Extreme mountain biking [http://www.mountainbikingreviews.com/All_About_Mountain_Biking/] is the exclusive domain of the very best mountain bikers in the world. If you think you’re ready to take your passion for mountain biking to the extreme, and are prepared for years of effort, one day you might join them!

A Look At Some Of The More Common Mountain Bike Designs

Mountain bikes are designed for off-road riding. Whether made for racing or the more leisurely rider, there are four basic frame designs for mountain bikes: rigid, hard-tail, soft-tail, and full suspension.

The rigid (also commonly known as fully rigid) mountain bikes resemble a conventional sort of bike as you would imagine it. A rigid mountain bike has neither a rear suspension nor a front suspension. These used to be the most common kind of mountain bike but they are rapidly being replaced by the more comfortable models which feature some sort of suspension system. Fully rigid bikes tend to be lower-priced than models with a suspension. Many riders still prefer rigid bikes because it’s what they’re accustomed to, and the feel that the rigid design allows them greater control.

Another common mountain bike design is the hard-tail. Hard-tail mountain bikes are so named because they have a conventional rear end without a suspension. Hard-tails differ from fully rigid bikes in that they have a front suspension. The hard-tail is perhaps the most popular mountain bike design. Many professional riders prefer the feel of a hard-tail and the comfort of a front suspension.

The next kind of mountain bike design is the soft-tail. As you probably guessed, soft-tails employ a rear suspension. Rear suspensions are a more recent innovation than front suspension due to the complexities of the design. Soft-tails are often more expensive than hard-tails, but they also tend to be more forgiving.

Finally there’s the full suspension mountain bike. Bikes with this design feature both front and rear suspensions. These bikes are the latest mountain bike design. For a long time riders avoided full suspension bikes because they were heavy and they tended to sag in the middle like an old swayback horse. It took years for engineers and riders to perfect a viable, functional full suspension mountain bike. It was in the 1990’s when these bikes finally reached a point where they were marketable.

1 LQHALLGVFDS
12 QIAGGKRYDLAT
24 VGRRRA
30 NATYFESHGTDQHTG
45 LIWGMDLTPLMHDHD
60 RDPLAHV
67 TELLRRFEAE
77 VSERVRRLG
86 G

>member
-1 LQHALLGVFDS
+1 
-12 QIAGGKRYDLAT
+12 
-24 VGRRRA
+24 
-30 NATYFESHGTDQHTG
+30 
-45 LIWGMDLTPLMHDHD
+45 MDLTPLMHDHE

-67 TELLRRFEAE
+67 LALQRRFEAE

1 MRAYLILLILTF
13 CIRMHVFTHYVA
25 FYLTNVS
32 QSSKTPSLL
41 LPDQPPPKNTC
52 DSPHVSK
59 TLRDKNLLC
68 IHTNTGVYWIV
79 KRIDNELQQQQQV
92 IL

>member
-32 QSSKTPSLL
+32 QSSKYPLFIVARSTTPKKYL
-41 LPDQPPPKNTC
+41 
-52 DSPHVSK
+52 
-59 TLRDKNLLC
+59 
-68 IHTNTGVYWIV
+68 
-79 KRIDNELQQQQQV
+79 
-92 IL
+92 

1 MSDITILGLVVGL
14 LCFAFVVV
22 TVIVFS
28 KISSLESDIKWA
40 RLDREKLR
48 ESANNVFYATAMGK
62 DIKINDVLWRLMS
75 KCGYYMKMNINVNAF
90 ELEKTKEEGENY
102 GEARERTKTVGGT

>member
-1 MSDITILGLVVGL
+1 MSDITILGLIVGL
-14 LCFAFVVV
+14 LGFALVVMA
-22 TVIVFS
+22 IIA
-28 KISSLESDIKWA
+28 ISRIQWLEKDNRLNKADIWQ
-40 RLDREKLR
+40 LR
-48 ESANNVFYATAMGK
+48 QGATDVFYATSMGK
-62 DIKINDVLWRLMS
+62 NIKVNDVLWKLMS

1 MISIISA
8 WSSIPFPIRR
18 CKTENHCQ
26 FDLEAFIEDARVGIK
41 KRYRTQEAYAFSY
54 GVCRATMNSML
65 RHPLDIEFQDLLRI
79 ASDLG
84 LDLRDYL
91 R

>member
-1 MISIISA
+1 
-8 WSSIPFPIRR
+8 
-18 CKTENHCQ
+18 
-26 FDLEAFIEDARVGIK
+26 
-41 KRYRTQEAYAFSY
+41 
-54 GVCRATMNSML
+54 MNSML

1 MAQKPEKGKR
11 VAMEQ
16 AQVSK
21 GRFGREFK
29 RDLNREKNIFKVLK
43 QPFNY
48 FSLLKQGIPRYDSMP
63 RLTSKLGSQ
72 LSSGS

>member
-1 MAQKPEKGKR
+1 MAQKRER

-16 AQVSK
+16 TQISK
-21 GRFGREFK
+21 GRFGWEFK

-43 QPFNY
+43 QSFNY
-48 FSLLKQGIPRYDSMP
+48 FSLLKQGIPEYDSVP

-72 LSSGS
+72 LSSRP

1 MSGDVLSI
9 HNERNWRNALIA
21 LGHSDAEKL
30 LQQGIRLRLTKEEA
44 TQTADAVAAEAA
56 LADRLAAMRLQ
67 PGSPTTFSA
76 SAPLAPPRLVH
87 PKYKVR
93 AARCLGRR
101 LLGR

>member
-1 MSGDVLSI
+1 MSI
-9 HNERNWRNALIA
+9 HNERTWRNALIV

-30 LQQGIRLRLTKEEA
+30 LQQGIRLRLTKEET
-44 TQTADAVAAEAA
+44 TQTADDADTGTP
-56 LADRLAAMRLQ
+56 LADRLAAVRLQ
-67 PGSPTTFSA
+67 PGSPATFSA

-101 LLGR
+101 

In addition to the frame and suspension, there are other differences in mountain bike designs. One key area where bikes differ is the brakes. Mountain bikes either have some form of caliper brakes, which are the kind of brakes typically associated with bikes. This kind of brake squeezes the rims to slow and stop the bike. The other type of brake is the drum brake. Drum brakes on bikes are similar to the braking system on automobiles. Drum brakes are more expensive than caliper brakes but they’re also easier to maintain. Mountain bike braking systems have even been made which utilize hydraulic power.

Another area where you have some choice in mountain bike design is tire size. Mountain bike tires typically range in size from 24″ to 29″. Smaller tires are used when greater maneuverability is required as in stunt-riding and jumping. Larger tires are used when speed is the key.

As with any other important purchase, do your homework before buying a new mountain bike. Think about your needs and your budget. Mountain biking is a terrific past-time. It’s a fun way to get some fresh air, enjoy the outdoors, and improve your health.